So, you’ve identified you’re ready to build an intranet or revamp one? Congratulations!
Are you ready to get started but aren’t sure exactly what’s important to your organization or how to create an intranet strategy before you even select a product or vendor? (Kudos for knowing you need an intranet strategy before selecting a product or vendor, as your intranet will have a greater chance of success.) A typical intranet strategy has the following:
- Objectives and goals
In order to create each of those items, you need to think through the following. ElevatePoint’s team creates intranet strategies for organizations across the world and here’s typically where we start:
Intranet on purpose
Your strategy aligns to the purpose: Why do you need an intranet? What “job” do you need your intranet to do? Is it primarily a vehicle to store information, including for your mobile workforce? Is it a productivity tool? A digital workplace, where employees can access information?
Your purpose may depend on the following items.
Organizational goals for strategic alignment
To start, determine what your organization is trying to accomplish in the short-term and long-term. More revenue? Better customer service? Decreased operating costs? Better quality?
How can your intranet help you with those? Those tactics should align to the strategy, helping to answer the purpose of your intranet.
No matter what your goal is, here are some tactics that should be part of your intranet strategy:
- Include your goals and what employees can do online
- Enable employees to see at-a-glance metrics that are often updated and if it’s vitally important, consider putting it on the home page
- Highlight stories through your news, brand, and recognition areas on your intranet that demonstrates employees meeting goals
- Include an area where employees understand how to save money using a threaded discussion with ideas
- Train employees on organizational goals, products, services, customer service expectations, quality standards, etc.
- Provide advanced training for your front-line employees
- Use your leader area of your intranet to encourage questions, ideas, and feedback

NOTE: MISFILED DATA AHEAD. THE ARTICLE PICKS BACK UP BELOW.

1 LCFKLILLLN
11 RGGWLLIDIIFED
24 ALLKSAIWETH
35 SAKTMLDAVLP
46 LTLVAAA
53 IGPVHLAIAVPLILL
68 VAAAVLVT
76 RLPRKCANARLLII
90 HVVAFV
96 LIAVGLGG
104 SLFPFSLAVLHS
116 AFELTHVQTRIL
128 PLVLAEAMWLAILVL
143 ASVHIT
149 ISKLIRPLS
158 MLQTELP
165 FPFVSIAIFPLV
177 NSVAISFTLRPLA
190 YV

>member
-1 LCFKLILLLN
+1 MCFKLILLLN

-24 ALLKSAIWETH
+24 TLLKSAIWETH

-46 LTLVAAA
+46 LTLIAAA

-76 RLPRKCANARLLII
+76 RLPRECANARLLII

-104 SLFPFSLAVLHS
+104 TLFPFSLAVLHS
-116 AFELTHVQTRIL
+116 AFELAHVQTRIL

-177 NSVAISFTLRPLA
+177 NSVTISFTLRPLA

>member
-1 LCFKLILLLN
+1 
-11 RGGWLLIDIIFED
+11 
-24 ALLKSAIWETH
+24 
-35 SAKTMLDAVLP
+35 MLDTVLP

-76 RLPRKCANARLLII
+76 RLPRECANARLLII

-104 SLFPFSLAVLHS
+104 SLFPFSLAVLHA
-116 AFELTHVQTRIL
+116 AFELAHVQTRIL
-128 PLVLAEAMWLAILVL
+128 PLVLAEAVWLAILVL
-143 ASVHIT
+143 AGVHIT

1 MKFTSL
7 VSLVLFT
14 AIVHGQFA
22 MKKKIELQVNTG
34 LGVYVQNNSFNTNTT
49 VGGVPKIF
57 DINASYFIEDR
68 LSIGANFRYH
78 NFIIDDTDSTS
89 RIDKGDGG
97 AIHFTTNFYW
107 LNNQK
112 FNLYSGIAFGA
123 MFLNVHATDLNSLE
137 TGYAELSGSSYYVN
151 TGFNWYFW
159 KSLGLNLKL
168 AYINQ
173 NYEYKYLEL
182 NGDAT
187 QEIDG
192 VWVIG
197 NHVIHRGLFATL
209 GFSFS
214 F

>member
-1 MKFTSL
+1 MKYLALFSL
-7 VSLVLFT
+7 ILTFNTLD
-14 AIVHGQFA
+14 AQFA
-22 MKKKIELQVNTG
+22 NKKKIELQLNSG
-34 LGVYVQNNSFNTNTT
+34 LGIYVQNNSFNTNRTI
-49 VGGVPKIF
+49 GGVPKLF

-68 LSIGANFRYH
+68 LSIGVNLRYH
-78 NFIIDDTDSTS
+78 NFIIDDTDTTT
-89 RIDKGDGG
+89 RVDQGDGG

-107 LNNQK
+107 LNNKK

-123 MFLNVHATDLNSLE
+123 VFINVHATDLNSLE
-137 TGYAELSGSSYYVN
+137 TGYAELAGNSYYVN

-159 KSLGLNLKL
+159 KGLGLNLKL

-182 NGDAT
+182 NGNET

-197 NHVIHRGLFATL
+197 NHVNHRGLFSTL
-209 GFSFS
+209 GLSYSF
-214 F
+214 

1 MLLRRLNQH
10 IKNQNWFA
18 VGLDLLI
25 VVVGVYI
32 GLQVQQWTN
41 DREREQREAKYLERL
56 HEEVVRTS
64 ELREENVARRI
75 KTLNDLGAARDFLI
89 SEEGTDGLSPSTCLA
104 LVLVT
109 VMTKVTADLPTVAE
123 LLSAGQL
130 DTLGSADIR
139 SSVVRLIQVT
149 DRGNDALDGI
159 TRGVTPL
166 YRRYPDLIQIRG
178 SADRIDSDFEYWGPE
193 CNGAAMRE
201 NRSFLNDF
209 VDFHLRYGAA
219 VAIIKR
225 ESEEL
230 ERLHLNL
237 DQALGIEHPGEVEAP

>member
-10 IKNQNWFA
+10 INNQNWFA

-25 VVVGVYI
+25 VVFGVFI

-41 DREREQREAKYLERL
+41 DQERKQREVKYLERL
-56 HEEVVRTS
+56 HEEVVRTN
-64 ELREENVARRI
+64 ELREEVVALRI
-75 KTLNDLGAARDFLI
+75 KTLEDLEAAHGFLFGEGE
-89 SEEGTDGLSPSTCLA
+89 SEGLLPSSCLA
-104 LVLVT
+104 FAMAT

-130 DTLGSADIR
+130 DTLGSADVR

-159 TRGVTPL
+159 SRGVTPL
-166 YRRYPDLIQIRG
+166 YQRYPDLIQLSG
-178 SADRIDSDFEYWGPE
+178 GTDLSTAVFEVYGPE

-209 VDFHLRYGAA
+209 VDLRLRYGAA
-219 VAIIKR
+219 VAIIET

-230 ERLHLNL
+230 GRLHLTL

- Include meetings from your CEO and other leaders talk about goals and what employees can do
- Highlight stories of people using the intranet to increase revenue, even enabling them to share information themselves
- Use your intranet to gather monthly statistics on whether employees understand goals and what would help them better understand
- Consider using third-party systems to meet organizational goals, too
Identify metrics to prove your intranet is helping organizational goals – from qualitative like customer stories that reinforce goals are met to employee stories. Also, use training and employee surveys to measure understanding.
Your communication strategy probably has a portion that wants to increase employees understanding and being able to meet organizational goals. Your comms strategy may also include improving employee engagement, reducing noise (maybe especially email), and increasing employees’ business acumen.
You have a variety of communication vehicles at your disposal, and your intranet should be the main spoke of your communications system.
Determine how your intranet uniquely solves those problems.
- Vehicles working together to communicate your workforce, including remote employees
- Communication effectiveness
- Communication’s performance and ROI
- Messages targeting individual employees and teams without adding to noise
- Collaboration and engagement, including feedback about information
- Employee recognition, including enabling employees to recognize each other
- Ease of intranet use
- Ease of creating and updating pages
- Productivity gains and metrics of those gains
Resolve issues and gather other requirements